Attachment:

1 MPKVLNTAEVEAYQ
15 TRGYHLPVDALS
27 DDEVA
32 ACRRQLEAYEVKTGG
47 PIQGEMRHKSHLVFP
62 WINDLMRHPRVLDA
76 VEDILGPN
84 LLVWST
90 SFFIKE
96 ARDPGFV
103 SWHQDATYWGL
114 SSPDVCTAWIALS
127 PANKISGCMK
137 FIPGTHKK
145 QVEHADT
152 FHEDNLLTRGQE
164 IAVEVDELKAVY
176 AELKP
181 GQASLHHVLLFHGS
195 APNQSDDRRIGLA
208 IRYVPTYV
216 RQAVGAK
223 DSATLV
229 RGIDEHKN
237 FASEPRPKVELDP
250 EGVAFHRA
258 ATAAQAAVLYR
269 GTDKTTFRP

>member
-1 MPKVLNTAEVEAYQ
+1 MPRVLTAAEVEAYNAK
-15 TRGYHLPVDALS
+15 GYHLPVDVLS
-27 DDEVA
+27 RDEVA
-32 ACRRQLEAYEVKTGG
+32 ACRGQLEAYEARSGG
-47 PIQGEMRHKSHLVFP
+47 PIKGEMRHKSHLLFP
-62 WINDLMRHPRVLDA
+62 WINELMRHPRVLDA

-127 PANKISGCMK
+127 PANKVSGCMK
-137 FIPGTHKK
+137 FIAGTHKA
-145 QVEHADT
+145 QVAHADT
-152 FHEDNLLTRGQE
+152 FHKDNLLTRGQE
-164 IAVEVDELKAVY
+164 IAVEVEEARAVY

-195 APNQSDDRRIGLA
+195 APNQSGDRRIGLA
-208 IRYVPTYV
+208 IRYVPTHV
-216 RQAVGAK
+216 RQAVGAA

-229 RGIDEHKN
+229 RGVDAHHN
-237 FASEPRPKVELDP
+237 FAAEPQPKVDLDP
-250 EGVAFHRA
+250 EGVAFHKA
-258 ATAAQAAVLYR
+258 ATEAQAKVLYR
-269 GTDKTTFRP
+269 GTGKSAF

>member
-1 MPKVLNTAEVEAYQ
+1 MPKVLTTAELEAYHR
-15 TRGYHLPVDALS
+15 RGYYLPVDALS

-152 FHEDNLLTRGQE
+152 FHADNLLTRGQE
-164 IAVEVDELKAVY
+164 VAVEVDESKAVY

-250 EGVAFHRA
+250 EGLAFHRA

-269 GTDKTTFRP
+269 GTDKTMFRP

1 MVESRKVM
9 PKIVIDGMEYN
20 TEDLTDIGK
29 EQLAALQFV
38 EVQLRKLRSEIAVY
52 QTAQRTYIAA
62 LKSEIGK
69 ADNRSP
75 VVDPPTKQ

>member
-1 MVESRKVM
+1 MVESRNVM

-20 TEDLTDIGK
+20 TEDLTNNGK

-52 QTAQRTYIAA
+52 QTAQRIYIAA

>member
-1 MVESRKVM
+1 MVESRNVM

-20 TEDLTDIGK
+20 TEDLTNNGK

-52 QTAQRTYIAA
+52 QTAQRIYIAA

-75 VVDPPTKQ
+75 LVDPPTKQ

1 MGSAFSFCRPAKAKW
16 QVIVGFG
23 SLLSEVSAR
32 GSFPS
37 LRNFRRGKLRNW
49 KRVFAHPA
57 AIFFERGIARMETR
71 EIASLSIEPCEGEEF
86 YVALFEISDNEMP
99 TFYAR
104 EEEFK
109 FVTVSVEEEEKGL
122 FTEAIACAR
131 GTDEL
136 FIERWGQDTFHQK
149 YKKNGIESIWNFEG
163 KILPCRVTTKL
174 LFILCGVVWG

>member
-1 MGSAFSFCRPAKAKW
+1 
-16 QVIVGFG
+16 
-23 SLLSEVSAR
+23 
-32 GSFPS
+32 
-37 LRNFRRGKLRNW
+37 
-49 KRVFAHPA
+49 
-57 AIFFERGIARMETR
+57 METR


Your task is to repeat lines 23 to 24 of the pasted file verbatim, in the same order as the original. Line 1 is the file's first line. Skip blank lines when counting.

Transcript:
223 DSATLV
229 RGIDEHKN